An update on the implementation plans:
Implementing Alternative Explorers
The World Explorer is the principal client of the Decentraland protocol, by virtue of using the entire set of features and introducing requirements that drive the development of the underlying software.
Besides being the only complete implementation available, the current Explorer has known limitations, experienced by both users (e.g. performance) and developers (e.g. complexity). Some of these problems are intrinsic to the technology on which it’s built, others are the natural result of years of iterative development and difficult choices.
We’ll build three new implementations that rely on different frameworks and utilities, and can tackle these problems from a fresh start taking new approaches while armed with the accumulated lessons and discoveries of the Foundation.
The protocol documentation will be tested and refined as these efforts progress.
Each implementation will rely on a different stack, and have its own niche and set of goals.
Short-term, production-ready: aiming to become the most popular among players, this implementation would prioritize enhanced performance, distribution on game and app stores, broad reach for developers, and attention to legal licensing in today’s market.
Educational: new developers joining the Decentraland community can greatly benefit from an implementation that prioritizes readability and organization, easy addition of new features, widely known programming languages and simple tooling. This implementation is meant for humans to read, learn and discuss improvements to the protocol.
Moonshot: an idealistic and forward-looking implementation, based on technologies that are currently immature but hold great promise for the future. This project would prioritize solid fundamentals, extensibility, and the use of modern open-source frameworks.
We’ll use Unity for its short-term production potential, BabylonJS for the educational variant and Bevy for the long-term bet.
See Criterions for Engine Selection and the engine comparison table for more information on the selection process.
Unity is a popular game engine that offers a number of advantages:
Performance: Unity is designed to support high-performance gaming on a variety of platforms, including mobile, desktop, and console. This can help to ensure that games built with Unity run smoothly and provide a good user experience.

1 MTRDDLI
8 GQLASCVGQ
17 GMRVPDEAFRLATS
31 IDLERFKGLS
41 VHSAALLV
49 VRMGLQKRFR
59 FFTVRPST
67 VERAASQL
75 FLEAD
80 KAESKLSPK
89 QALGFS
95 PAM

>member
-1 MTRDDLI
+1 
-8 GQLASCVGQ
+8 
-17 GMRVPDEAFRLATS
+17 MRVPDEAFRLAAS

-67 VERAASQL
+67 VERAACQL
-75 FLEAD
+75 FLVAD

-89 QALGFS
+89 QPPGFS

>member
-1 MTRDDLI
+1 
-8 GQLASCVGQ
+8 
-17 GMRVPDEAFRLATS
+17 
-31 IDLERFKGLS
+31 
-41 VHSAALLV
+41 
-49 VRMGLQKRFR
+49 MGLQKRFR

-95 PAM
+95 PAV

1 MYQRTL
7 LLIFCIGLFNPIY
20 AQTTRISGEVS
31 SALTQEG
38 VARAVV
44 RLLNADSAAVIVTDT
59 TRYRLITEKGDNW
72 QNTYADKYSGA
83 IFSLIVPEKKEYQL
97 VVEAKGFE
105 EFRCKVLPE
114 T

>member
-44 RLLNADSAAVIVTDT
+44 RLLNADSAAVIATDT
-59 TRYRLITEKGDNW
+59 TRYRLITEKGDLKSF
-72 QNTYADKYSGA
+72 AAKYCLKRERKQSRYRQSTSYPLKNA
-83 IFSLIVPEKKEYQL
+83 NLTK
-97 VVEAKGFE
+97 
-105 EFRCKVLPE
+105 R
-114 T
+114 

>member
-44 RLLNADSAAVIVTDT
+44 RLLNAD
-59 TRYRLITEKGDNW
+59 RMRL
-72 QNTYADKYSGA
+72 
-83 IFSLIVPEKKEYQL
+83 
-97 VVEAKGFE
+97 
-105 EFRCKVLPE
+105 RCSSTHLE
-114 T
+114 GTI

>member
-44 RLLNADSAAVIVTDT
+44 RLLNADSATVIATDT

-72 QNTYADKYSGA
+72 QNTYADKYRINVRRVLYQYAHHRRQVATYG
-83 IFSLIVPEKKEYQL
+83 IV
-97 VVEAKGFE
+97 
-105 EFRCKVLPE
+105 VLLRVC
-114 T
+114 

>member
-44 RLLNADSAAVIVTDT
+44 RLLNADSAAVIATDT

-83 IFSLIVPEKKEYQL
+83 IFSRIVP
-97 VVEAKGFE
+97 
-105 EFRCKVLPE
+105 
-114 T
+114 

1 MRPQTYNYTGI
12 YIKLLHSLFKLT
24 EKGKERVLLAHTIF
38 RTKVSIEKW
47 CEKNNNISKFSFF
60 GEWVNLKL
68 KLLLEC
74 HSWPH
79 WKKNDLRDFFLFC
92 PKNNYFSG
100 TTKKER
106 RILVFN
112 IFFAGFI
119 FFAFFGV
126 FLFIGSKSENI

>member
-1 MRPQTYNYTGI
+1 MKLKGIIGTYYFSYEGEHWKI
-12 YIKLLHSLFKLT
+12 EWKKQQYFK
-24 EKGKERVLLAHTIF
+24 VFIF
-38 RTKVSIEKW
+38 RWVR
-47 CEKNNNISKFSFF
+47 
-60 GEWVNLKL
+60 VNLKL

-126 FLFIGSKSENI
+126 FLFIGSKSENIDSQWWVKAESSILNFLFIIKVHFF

Developer community: Unity has a large and active community of developers, which makes it easy to find support and resources when working with the engine. This can be particularly useful for developers who are new to game development or to Unity itself, and widens the recruitment field.
Distribution and licensing: Unity is supported by a wide range of game and app stores, including the Apple App Store, Google Play Store, and Steam. This means that games built with Unity can be easily distributed to a large audience on multiple platforms, and its license is per-developer seat, not taking a fraction of revenue (unlike, for example, Unreal).
Language safety and binary security: unlike lower-level frameworks, Unity uses a garbage-collected language and avoids the bug potential and security risks that come with C++ programs.
Long-term support: Unity has been around for a long time, is actively maintained and improved, and there’s every reason to think this will continue to be the case.
It’s also worth mentioning that Unity is the engine of choice for building VR applications for both PCVR and standalone headsets.
BabylonJS is a good choice for the educational implementation for several reasons:
Scaffolding of new features: Babylon provides a number of built-in tools and features that help developers try out new functionality quickly. It comes with a scene editor, a physics engine, a particle system, and other utilities to accelerate the development process and reduce the amount of time and effort required to make changes or additions.
Free and open source: unlike some of its AAA cousins, anybody can build with Babylon without expensive subscriptions or licensing agreements.
BabylonJS is a good choice for this category, even if it’s not going to be the most performant.
Bevy is built on solid fundamentals, it’s free and open source, and considers high performance a priority. Some reasons for choosing Bevy:
Solid fundamentals: Bevy is built on the Rust programming language, which is known for its strong emphasis on safety and reliability. This means that games built with Bevy are likely to be more stable and reliable, and to perform well even under heavy load.
High performance: Bevy is designed to support high-performance gaming, with a low-level rendering engine and concurrent execution within its ECS system, which is one of the most advanced. This, along with the choice of Rust, helps ensure that games built with Bevy are highly performant, cache-friendly and generally run smoothly.
Can become a production build: although relatively new, it has a strong and growing community of developers, and is actively being developed and improved. It has a good chance of becoming a viable option for production-level game development in the future, even if it is not realistic right now.
We can reasonably hope that, in a number of years, the Bevy implementation can become the default one and replace the closed-source Unity engine in production builds.